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Carbon Capture Storage Finally Arrives

Before the rise of fracking, and the renewed commitment to nuclear generation, the big white hope of the energy market was carbon capture and storage. For years it was rumoured as the next big thing, and now it is a reality.

SaskPower the Canadian power company has opened the first large scale coal fired power station to capture and store its carbon dioxide emissions.

The 110MW Saskatchewan plant is intended to be able to capture 90% of its emissions or 1m tonnes of CO2.

Maria van der Hoeven, Executive Director of the International Energy Agency, welcomed the news, saying:

“Carbon capture and storage is the only known technology that will enable us to continue to use fossil fuels and also decarbonise the energy sector.

“I wish the plant operator every success in showing the world that large-scale capture of CO2 from a power station is indeed not science fiction, but today’s reality.”

Brad Page, Chief Executive of the Global CCS Institute echoed the thoughts:

“We simply can’t have an effective response to tackling climate change without CCS”

Much focus is now on the success or otherwise of the plant with coal facing almost universal phasing out as an unreconstructed dirty fuel in its traditional form.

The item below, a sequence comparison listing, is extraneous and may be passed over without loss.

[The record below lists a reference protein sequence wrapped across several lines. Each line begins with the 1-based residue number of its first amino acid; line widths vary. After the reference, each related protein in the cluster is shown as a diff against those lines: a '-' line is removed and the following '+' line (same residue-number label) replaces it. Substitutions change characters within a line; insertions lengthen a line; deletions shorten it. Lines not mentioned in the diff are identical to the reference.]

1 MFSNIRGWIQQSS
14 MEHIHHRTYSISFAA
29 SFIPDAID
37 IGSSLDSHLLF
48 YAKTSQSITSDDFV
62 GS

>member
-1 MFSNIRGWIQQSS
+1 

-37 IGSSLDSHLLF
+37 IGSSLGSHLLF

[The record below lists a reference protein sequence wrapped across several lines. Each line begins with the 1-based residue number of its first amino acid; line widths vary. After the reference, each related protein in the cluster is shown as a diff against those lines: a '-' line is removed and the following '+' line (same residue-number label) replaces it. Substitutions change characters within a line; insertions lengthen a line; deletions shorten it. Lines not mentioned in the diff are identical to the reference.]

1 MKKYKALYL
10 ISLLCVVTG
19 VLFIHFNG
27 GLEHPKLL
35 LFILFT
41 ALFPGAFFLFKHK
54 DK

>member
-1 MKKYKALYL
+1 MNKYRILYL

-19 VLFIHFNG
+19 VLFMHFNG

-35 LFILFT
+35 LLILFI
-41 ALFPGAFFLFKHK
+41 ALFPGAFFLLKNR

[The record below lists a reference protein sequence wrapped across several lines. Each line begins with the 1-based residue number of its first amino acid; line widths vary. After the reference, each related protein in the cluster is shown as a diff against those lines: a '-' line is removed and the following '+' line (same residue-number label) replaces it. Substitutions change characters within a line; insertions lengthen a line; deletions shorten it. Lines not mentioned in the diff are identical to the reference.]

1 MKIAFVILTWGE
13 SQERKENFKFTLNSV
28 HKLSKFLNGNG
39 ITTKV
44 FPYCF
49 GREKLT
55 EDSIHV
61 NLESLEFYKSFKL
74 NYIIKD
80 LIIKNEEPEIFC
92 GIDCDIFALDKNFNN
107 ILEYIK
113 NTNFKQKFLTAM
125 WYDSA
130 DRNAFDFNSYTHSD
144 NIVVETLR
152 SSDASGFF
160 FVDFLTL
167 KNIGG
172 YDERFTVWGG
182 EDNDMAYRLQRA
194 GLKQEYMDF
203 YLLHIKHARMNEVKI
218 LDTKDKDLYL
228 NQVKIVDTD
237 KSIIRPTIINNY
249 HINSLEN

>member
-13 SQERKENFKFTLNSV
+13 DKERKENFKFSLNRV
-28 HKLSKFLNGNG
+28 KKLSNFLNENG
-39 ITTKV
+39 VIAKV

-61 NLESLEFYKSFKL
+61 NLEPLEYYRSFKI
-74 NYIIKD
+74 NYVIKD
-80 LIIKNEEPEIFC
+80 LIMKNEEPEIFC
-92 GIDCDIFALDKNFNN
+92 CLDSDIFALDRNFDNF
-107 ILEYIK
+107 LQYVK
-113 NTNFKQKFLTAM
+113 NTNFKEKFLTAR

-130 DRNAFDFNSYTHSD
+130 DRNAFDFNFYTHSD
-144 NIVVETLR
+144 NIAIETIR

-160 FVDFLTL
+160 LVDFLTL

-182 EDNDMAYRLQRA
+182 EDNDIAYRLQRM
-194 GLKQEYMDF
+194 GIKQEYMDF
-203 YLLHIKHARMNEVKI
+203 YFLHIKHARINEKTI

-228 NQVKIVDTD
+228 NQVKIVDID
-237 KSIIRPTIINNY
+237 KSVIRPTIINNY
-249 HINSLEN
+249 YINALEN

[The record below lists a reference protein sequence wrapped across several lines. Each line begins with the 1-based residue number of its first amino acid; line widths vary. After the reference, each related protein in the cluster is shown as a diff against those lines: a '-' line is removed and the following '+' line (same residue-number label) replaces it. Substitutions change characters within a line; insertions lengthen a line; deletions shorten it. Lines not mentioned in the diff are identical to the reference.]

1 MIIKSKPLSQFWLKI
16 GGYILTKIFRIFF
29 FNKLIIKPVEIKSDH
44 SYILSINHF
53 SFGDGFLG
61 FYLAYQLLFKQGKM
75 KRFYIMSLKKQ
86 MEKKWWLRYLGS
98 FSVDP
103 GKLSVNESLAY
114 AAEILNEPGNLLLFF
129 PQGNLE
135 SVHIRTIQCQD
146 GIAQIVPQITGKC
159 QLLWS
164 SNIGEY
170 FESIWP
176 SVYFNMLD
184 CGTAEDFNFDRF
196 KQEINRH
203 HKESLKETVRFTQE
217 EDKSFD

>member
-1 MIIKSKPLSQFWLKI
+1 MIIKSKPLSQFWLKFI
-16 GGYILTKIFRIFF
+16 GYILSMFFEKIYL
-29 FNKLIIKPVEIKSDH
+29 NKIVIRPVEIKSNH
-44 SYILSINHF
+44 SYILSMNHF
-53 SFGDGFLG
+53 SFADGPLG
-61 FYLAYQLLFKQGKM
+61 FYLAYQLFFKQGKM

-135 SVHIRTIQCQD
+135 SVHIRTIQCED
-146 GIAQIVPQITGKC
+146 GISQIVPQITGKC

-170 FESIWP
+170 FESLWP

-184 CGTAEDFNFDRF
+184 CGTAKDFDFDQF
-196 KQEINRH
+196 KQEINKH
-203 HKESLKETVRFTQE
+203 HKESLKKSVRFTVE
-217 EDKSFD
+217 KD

SaskPower’s investment isn’t the first but its operational capability is. The investment required and questionable economic viability has meant progress has been slow.

It is estimated that over $20bn has been invested in CCS projects as the cost of developing or retro-fitting CCS capabilities is estimated to be double the capital outlays of standard plants resulting in lower competitive margins meaning appetite has been low.

However with the impending phasing out of traditional coal stations a new solution to extracting energy from the still abundant, though dirty source, is needed.

The majority of captured CO2 is stored underground, and this has proven a major obstacle to its development especially in the UK and Europe where fears, akin to those surrounding fracking, have arisen as to the long term environmental and safety impacts of the process.

Additionally criticism is focussed on its relative cost compared to other renewable energy sources and the fact that it relies on using the captured CO2 to increase oil extraction in order to deliver a revenue stream that makes the technology viable.

Ian Yeates of SaskPower explained:

“I think at this stage of the game, because the concept is so new, having a revenue stream from the CO2 is critical to help the economics. But I think eventually that will not be required.

“There are 7,000 coal-fired turbines on the planet right now and they are not going to be turned off any time soon because people need the energy they produce.

“Is there going to be enough gas to replace all those units? We are going to be burning fossil fuels as a world economy for many many decades if not a century or two as energy demands grow…something like carbon capture and sequestration will be of value to deal with that.”

The world is watching Canada.